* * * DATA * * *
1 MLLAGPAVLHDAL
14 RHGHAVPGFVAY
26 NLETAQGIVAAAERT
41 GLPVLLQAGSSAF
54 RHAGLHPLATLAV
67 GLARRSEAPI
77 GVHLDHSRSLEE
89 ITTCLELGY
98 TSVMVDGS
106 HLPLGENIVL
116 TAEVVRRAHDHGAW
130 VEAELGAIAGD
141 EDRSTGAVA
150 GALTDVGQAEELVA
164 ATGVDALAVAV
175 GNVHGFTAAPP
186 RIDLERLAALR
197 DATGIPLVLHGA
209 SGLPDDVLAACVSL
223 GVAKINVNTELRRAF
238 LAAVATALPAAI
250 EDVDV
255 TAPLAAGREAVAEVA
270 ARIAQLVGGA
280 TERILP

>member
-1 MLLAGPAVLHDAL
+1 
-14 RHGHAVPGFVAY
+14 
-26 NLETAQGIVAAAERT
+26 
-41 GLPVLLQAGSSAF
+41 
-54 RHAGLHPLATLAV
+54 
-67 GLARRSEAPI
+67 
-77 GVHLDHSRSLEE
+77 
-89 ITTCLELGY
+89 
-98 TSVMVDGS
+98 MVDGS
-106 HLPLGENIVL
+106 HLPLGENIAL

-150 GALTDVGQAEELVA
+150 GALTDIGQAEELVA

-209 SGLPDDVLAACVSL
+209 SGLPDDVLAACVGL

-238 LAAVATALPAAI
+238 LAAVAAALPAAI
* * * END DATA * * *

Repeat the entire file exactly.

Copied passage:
1 MLLAGPAVLHDAL
14 RHGHAVPGFVAY
26 NLETAQGIVAAAERT
41 GLPVLLQAGSSAF
54 RHAGLHPLATLAV
67 GLARRSEAPI
77 GVHLDHSRSLEE
89 ITTCLELGY
98 TSVMVDGS
106 HLPLGENIVL
116 TAEVVRRAHDHGAW
130 VEAELGAIAGD
141 EDRSTGAVA
150 GALTDVGQAEELVA
164 ATGVDALAVAV
175 GNVHGFTAAPP
186 RIDLERLAALR
197 DATGIPLVLHGA
209 SGLPDDVLAACVSL
223 GVAKINVNTELRRAF
238 LAAVATALPAAI
250 EDVDV
255 TAPLAAGREAVAEVA
270 ARIAQLVGGA
280 TERILP

>member
-1 MLLAGPAVLHDAL
+1 
-14 RHGHAVPGFVAY
+14 
-26 NLETAQGIVAAAERT
+26 
-41 GLPVLLQAGSSAF
+41 
-54 RHAGLHPLATLAV
+54 
-67 GLARRSEAPI
+67 
-77 GVHLDHSRSLEE
+77 
-89 ITTCLELGY
+89 
-98 TSVMVDGS
+98 MVDGS
-106 HLPLGENIVL
+106 HLPLGENIAL

-150 GALTDVGQAEELVA
+150 GALTDIGQAEELVA

-209 SGLPDDVLAACVSL
+209 SGLPDDVLAACVGL

-238 LAAVATALPAAI
+238 LAAVAAALPAAI